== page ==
However, as long as the petroleum sector remains the main economic engine, growth alone cannot reverse the trend of rising unemployment. The most apparent cause is the low labor content of the value added of this sector, which is highly technological and capital intensive and extraordinarily productive. As noted before, while the value added of the petroleum industry represents 36% of the region’s aggregate GDP, its contribution to employment when counting in all petroleum-related activities is less than 5%.

 

Possible Patterns Of Diversification?

The following suggests a possible pattern of diversification:

 

Diversification inside the Petroleum Industry. APICORP’s review of energy investments in the MENA region for 2007-11 has underscored much higher levels of capital requirements of some $395bn, representing 24% of the world’s energy capital requirements (see Economic Commentary Vol. 1 No. 10 and MEES 2 October 2006). According to the International Energy Agency (IEA 2006:316) ”beyond the current decade, higher investment in real terms will be needed to maintain growth in production capacity”.3  This upbeat outlook will involve even greater requirements of goods and services by the petroleum industry. In this context the MENA private sector should be encouraged to seize such opportunities within the framework of policies aimed at developing oil services and oil supply industries with local content.

 

Diversification outside the Petroleum Industry. Improved productive capacity of the private sector outside the petroleum sector is also a must. It should help stimulate productive investment and greater non-petroleum output, bring new fiscal resources to complement the petroleum rents, contribute to the expansion of export markets beyond petroleum products and offer longer-term solutions to unemployment through the promotion of more labor-intensive activities.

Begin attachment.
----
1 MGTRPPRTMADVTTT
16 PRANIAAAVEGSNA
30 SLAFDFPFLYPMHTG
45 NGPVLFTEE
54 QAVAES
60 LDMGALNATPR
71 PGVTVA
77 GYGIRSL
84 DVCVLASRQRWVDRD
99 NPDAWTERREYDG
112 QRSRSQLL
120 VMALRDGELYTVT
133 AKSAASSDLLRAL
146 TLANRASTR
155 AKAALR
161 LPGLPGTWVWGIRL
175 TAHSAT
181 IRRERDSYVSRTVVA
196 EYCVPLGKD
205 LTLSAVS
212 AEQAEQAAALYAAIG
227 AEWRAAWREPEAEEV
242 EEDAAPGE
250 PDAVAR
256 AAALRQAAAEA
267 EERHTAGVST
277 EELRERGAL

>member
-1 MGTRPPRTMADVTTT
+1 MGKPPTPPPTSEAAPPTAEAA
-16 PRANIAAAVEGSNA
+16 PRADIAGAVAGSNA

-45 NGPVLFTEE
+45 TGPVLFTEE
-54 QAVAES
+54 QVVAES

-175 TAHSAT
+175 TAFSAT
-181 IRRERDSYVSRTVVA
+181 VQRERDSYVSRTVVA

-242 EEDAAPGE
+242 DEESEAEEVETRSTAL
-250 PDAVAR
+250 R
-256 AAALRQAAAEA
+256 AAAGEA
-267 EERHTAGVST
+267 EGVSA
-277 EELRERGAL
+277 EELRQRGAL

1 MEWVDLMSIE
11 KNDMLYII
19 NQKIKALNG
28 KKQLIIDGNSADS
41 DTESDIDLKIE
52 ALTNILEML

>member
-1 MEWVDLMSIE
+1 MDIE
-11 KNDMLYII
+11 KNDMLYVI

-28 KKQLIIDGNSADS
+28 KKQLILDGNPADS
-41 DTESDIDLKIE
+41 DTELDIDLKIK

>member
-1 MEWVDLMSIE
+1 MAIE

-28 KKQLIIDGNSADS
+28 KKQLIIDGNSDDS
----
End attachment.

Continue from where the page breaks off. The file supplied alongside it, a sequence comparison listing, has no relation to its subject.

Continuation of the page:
Regional Cooperation Is a Further Means of Diversification. Its potential stems from the economic and social diversity of key countries and areas within MENA. This should enhance the complementarity of their economies in terms of labor markets and sources of goods and services.

 

Improvement of the Investment Climate. Finally, as repeatedly emphasized in our previous commentaries, for all such policies to succeed further improvement of the investment climate, particularly in the non-GCC area, should remain a key focus of policy.

 

Notes:

1.    Andrew Rosser (April 2006), “The Political Economy of the Resource Curse: A Literature Survey”, Centre for The Future State and Institute of Development Studies, Working Paper No 268.

2.       ?ystein Noreng (November 2004), “Norway: Economic Diversification and The Petroleum Industry”, MEES 47:45.

3.    IEA (2006), World Energy Outlook [2005-2030], OECD, IEA, Paris.

 

 

Figure 1

MENA Countries Dependence on Petroleum

 

 

 

Figure 2

Assumed MENA Long Term Production Profile

 

 

Table 1

MENA Export-Generated Rents

 

 

Export-Generated Rents Assuming A

Period 2006-45

Nominal Discounting Factor Of 10%

Dated Brent Price ($/B)

40.0

55.0

70.0

MENA Export Price ($/boe)

30.0

41.25

52.5

NPV of Revenues ($Bn)

3,820

5,250

6,680

NPV of Revenues over 2006

2.53

3.47

4.42

 

Source: APICORP Research – Adapted from Aissaoui (2001).

 

Table 2

MENA Domestic Gas Prices

 

 

2005 Avg Base Price

Expected Annual Escalation

Annual Escalation Needed To Unify

 

($/Mn BTU)

During 2007-11 (%)

Prices to $1.50/Mn BTU In 2011 (%)

Algeria

0.65

3.0

18.2

Egypt

1.00

A1

8.4

Iran

0.75

-

14.9

Kuwait

1.252

3.7

3.7

Libya

0.50

-

24.6

Oman

0.80

2.0

13.4

Qatar

1.252

-

3.7

Saudi Arabia

0.75

1.2

14.9

UAE

1.10

2.0

6.4

UAE Dolphin

1.30

1.7

2.9

 

1.  Actual price from netback value of exported final products.

2.  Assumption for new gas-based export projects.

Source: APICORP Research - Industry estimates.

 

Table 3

MENA Downstream-Generated Rents

 

 

Non-Captured Domestic Rent Assuming

Period 2006-45

A Discounting Factor of 10%

Price Differentials ($/Mn BTU)

0.60

3.10

NPV of Revenues ($Bn)

190

980

NPV of Revenues over 2006 GDP

0.13

0.65

 

Source: APICORP Research – Adapted from Aissaoui (2001).

 

Table 4

Selected MENA Socio-Economic Indicators

 

 

Unit

MENA

World

Population

Mn

406

6,500

Population growth

%

1.58

1.14

Employment to population ratio

%

47

61

Labor force participation

%

54

66

Real GDP Growth 1996-2006

%

4.1

4.6

Employment growth 1996-2006

%

3.6

1.6

Unemployment

%

12.2

6.7

 

Source: APICORP Research using ILO and IMF database.